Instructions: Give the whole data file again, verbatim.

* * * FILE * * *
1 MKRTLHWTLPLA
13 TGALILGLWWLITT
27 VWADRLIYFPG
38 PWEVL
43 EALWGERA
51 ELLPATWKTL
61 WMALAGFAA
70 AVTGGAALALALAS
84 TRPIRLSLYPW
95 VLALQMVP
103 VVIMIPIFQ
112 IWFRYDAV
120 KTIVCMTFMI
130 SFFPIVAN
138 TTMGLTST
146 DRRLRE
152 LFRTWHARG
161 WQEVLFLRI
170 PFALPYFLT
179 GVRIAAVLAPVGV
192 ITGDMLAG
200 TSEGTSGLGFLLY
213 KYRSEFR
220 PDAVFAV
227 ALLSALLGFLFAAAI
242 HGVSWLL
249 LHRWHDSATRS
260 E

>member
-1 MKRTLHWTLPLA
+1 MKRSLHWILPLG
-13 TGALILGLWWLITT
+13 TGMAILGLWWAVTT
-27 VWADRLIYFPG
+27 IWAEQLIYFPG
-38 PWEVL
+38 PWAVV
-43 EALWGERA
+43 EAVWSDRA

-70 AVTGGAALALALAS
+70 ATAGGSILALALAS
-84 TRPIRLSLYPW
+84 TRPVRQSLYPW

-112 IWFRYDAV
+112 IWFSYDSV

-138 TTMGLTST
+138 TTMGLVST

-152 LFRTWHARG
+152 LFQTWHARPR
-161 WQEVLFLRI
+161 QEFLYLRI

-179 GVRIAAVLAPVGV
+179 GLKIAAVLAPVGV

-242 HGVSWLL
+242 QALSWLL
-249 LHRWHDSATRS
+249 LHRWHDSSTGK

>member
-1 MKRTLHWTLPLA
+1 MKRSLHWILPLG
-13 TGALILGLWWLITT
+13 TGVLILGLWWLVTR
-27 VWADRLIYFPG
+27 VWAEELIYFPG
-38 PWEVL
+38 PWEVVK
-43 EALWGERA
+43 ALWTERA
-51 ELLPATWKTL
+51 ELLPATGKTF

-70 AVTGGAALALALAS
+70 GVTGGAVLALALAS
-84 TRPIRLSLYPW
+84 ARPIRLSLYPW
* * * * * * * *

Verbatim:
1 MKRTLHWTLPLA
13 TGALILGLWWLITT
27 VWADRLIYFPG
38 PWEVL
43 EALWGERA
51 ELLPATWKTL
61 WMALAGFAA
70 AVTGGAALALALAS
84 TRPIRLSLYPW
95 VLALQMVP
103 VVIMIPIFQ
112 IWFRYDAV
120 KTIVCMTFMI
130 SFFPIVAN
138 TTMGLTST
146 DRRLRE
152 LFRTWHARG
161 WQEVLFLRI
170 PFALPYFLT
179 GVRIAAVLAPVGV
192 ITGDMLAG
200 TSEGTSGLGFLLY
213 KYRSEFR
220 PDAVFAV
227 ALLSALLGFLFAAAI
242 HGVSWLL
249 LHRWHDSATRS
260 E

>member
-1 MKRTLHWTLPLA
+1 MKRSLHWILPLG
-13 TGALILGLWWLITT
+13 TGMAILGLWWAVTT
-27 VWADRLIYFPG
+27 IWAEQLIYFPG
-38 PWEVL
+38 PWAVV
-43 EALWGERA
+43 EAVWSDRA

-70 AVTGGAALALALAS
+70 ATAGGSILALALAS
-84 TRPIRLSLYPW
+84 TRPVRQSLYPW

-112 IWFRYDAV
+112 IWFSYDSV

-138 TTMGLTST
+138 TTMGLVST

-152 LFRTWHARG
+152 LFQTWHARPR
-161 WQEVLFLRI
+161 QEFLYLRI

-179 GVRIAAVLAPVGV
+179 GLKIAAVLAPVGV

-242 HGVSWLL
+242 QALSWLL
-249 LHRWHDSATRS
+249 LHRWHDSSTGK

>member
-1 MKRTLHWTLPLA
+1 MKRSLHWILPLG
-13 TGALILGLWWLITT
+13 TGVLILGLWWLVTR
-27 VWADRLIYFPG
+27 VWAEELIYFPG
-38 PWEVL
+38 PWEVVK
-43 EALWGERA
+43 ALWTERA
-51 ELLPATWKTL
+51 ELLPATGKTF

-70 AVTGGAALALALAS
+70 GVTGGAVLALALAS
-84 TRPIRLSLYPW
+84 ARPIRLSLYPW